The three winners and honorable mention recipient have been invited to compete in the Arizona 3-Minute Grad Slam, a first-time event the UA is offering in partnership with Arizona State and Northern Arizona universities. The April 16 event will be held at the Phoenix Biomedical Campus, 435 N. Fifth St., in Phoenix. The event is free and open to the public, starting at 2 p.m. with presentations by UA, ASU and NAU students who will compete for a top prize of $3,000.
"One of the most exciting things has been working with NAU and ASU to introduce a statewide Grad Slam," said Kevin Chau, events director for the UA Graduate and Professional Student Council. "What we do is raise awareness of the work of graduate researchers on campus. We are only one-fourth of the student body, but we help carry out most of the research on campus and lead many of the lab groups. We are an essential part of research on campus."
New Grad Slam funding resulted in additional awards being granted this year.
The Institute of the Environment awarded Joshua Scholl, a doctoral candidate in the Department of Ecology and Evolutionary Biology studying plant seed germination patterns and strategies, and Victoria Ligon, a graduate student of family and consumer sciences investigating human patterns that lead to tens of millions of tons of annual food waste, $500 each for a split win for Best Environmental Presentation.
Also, the Agnese Nelms Haury Program in Environment and Social Justice awarded $1,000 for Best Environment and Social Justice Presentation to Joe Dupris, a graduate student of anthropology and linguistics, for his work to create a model of language revitalization in Native American communities that more effectively integrates grassroots community outreach, planning and citizen science with anthropological and linguistics methods.
For Khoshmagham, the Grad Slam win is a boon to his research, which is timely and globally relevant. Mercedes has introduced cars with vehicle-to-vehicle (V2V) technology in Europe, and Cadillac announced that it would begin offering advanced intelligent, connected vehicles with certain 2017 models. Other automakers are expected to do the same.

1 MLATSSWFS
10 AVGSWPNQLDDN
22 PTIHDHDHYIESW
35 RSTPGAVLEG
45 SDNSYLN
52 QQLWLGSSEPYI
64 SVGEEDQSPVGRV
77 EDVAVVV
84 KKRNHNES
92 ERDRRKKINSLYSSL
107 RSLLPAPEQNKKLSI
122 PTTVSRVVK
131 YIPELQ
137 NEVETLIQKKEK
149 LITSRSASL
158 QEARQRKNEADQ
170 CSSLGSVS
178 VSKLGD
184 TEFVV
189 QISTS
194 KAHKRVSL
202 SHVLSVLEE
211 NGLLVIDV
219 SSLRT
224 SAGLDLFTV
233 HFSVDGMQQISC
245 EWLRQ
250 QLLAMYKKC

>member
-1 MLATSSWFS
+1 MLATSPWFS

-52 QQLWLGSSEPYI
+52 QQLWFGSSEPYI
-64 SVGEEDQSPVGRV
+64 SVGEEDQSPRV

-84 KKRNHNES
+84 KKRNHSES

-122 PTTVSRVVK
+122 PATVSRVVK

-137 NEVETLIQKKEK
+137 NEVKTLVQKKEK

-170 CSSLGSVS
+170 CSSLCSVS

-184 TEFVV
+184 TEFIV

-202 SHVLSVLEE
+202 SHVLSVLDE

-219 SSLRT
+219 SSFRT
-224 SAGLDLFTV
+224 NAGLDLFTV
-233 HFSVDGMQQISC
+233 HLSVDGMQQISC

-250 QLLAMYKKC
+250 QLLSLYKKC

The U.S. Department of Transportation supports such technology, reporting that V2V and Dedicated Short Range Communications-enabled vehicles have the potential to "significantly reduce" deadly crashes. The Federal Highway Administration reported nearly 9,000 fatalities from collisions in intersections across the nation in 2014.
Unlike data provided by most conventional traffic signal systems, data from a connected vehicle captures the vehicle's trajectory, including detailed spatial, temporal and operational characteristics.
Khoshmagham is helping design algorithms that would provide a more complete observation of traffic flow that can positively impact the operation of the transportation system. This would enable drivers to receive information — through a dashboard, for example — about impending problems at an intersection, whether that be with pedestrians, bicyclists or other vehicles. Khoshmagham also is devising algorithms that would estimate performance metrics such as vehicle travel time on signalized arterials while protecting the privacy expectation of the road users. Privacy is ensured by allowing each vehicle to randomly change its identification information.
The pervasive nature of traffic accidents is what partially motivates Khoshmagham's work, which has potential for saving lives and reducing injuries.
"We can manage the whole system in a better way," he said.